As the money supply becomes larger, then it starts to cost less. If the economy shows good growth rates, then central banks begin to raise rates, thereby making money more “expensive”. As a rule, at lower rates inflation begins to rise, which can be described as the percentage of annual depreciation of money. If you imagine a situation in which an investor needs to invest in another country's currency, most likely the investor will choose the currency that will depreciate less, thereby creating additional demand for it. That is, lower inflation is favorable for the exchange rate, and vice versa, high inflation helps to reduce the value of the country's currency. But inflation, in turn, is a kind of barometer of economic activity - the higher economic activity, the more money the country's population has, the more they want to buy, creating demand, pushing prices up. In this case, central banks begin to raise rates, controlling the process.

Fig. 1. Adoption of the QE III Program in the USA

It turns out that central banks set exchange rates, carefully observing published macro statistics. Strong reporting may indicate a possible acceleration of inflation and create a need for higher rates, which, in turn, makes this currency more interesting to purchase, pushing its rate up. At the same time, low macro statistics may indicate the need for additional measures by the Central Bank to reduce the rate, which will create an offer for this currency, pushing its rate down.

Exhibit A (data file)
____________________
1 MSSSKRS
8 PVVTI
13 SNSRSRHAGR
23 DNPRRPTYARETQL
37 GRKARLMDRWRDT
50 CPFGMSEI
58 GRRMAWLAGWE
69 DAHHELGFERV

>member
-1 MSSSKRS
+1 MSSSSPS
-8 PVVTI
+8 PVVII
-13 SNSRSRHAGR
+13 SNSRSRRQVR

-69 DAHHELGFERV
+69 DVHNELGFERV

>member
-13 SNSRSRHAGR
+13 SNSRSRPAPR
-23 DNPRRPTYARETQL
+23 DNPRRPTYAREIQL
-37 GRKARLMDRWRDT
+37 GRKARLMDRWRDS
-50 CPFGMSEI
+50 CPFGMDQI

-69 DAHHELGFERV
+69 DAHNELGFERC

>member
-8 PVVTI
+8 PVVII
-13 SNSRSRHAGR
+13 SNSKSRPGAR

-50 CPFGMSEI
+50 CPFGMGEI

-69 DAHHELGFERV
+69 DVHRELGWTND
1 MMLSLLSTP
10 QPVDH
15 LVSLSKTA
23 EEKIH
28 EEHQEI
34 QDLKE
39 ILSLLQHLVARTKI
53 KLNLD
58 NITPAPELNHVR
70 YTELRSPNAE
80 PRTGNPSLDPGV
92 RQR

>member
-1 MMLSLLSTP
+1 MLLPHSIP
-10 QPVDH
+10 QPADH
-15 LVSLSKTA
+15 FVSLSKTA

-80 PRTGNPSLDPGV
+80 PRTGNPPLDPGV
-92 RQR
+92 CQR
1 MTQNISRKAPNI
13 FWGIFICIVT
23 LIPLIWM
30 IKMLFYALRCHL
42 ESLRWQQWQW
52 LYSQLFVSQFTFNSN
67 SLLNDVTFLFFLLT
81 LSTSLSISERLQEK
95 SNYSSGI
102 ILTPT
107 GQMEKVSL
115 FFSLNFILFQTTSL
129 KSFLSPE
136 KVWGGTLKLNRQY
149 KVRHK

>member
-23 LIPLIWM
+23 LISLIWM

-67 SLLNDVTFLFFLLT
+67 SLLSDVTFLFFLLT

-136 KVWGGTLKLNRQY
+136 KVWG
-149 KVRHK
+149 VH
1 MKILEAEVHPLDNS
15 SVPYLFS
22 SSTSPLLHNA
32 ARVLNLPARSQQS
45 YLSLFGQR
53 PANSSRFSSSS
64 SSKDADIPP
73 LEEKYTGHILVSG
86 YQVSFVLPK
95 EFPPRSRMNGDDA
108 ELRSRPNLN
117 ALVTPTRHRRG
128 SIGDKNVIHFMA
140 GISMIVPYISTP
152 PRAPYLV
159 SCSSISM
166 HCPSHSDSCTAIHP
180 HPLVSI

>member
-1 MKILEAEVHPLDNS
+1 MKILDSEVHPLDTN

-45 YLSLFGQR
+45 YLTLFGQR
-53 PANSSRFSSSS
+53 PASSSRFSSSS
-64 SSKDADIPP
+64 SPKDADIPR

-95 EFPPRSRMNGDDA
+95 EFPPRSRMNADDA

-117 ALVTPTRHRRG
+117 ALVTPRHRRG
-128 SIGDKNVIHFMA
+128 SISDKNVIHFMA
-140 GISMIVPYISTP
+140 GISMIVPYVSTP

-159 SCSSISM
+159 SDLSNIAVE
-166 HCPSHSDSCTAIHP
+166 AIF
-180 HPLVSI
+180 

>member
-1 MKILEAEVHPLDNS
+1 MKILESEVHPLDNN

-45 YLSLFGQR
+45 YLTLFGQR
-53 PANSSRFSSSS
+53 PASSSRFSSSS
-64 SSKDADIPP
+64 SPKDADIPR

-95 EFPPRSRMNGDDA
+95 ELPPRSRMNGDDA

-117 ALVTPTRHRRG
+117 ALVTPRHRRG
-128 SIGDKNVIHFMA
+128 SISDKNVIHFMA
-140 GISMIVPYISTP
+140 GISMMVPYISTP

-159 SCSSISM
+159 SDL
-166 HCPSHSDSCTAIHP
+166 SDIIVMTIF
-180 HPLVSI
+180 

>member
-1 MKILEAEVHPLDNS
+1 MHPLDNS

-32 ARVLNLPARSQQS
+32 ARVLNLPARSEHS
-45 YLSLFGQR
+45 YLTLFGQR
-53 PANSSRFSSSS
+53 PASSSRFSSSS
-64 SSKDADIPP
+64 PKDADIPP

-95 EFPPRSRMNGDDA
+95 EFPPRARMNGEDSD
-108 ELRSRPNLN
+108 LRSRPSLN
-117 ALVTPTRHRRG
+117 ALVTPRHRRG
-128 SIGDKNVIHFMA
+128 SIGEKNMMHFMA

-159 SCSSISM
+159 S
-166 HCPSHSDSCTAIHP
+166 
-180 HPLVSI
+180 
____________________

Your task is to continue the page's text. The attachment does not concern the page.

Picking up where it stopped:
The most significant indicators are GDP, industrial production, price indices (essentially characterizing inflation), unemployment data, dynamics of sales and stocks. Based on all these factors, the Central Bank’s exchange rate is established.

But there is another indicator of macro statistics, which is worth talking about separately. This is the balance of payments - the movement of funds in the form of payments from and to the country over a certain period of time, expressed in the form of their difference. If the balance of payments is positive, then this means that other countries are buying the currency of the country in question to purchase goods and services produced on its territory, which pushes the course up. If the balance of payments is negative, the country must sell its currency for foreign in order to purchase imported goods.